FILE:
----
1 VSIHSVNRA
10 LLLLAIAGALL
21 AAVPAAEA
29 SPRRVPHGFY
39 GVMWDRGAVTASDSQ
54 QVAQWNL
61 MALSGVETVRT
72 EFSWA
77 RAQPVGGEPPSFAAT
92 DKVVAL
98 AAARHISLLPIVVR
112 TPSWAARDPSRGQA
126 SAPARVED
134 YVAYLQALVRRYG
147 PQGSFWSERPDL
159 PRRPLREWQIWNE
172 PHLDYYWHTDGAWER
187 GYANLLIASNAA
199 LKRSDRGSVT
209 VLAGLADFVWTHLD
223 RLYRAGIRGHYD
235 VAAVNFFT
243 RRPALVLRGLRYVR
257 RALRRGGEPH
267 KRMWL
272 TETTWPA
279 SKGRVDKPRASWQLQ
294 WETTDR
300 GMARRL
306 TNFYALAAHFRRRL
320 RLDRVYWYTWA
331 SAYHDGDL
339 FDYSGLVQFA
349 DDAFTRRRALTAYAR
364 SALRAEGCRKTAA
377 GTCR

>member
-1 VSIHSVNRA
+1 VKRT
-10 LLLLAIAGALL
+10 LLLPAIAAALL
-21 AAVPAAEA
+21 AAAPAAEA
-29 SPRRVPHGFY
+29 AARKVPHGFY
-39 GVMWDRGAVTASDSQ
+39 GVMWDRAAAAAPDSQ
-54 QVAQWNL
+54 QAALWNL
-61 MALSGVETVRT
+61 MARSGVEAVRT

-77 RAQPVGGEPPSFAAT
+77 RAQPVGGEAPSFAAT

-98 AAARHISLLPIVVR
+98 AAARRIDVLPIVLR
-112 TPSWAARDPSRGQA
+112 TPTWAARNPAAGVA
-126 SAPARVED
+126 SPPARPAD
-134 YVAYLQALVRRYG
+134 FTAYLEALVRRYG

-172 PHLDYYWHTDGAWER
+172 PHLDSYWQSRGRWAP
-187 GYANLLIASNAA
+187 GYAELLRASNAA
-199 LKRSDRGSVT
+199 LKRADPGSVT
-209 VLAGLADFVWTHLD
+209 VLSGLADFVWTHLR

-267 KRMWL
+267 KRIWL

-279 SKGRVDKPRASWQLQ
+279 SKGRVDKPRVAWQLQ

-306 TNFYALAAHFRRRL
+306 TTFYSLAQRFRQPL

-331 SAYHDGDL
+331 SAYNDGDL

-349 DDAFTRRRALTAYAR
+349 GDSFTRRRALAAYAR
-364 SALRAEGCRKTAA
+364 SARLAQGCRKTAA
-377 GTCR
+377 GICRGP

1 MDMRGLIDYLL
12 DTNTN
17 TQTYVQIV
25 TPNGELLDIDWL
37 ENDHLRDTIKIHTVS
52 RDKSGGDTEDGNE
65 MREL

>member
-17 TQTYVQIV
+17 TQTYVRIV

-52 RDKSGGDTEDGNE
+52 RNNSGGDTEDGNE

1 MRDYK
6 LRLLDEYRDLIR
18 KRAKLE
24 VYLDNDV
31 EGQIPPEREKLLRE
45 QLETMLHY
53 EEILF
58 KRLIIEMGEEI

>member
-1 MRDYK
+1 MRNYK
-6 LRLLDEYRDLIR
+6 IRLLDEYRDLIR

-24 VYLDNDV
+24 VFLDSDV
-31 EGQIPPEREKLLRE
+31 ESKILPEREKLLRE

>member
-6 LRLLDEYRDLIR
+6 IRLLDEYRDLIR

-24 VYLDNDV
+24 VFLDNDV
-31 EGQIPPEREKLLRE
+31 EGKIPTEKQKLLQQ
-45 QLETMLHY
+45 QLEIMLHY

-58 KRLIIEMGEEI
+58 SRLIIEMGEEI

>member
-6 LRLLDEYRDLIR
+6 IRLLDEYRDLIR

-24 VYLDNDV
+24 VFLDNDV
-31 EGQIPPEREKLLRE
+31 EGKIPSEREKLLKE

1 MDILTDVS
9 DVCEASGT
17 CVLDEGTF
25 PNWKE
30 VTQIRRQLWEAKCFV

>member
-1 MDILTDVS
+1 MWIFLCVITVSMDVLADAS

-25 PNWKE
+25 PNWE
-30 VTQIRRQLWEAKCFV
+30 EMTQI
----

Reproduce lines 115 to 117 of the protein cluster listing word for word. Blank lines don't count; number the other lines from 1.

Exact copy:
+6 IRLLDEYRDLIR

-24 VYLDNDV
+24 VFLDNDV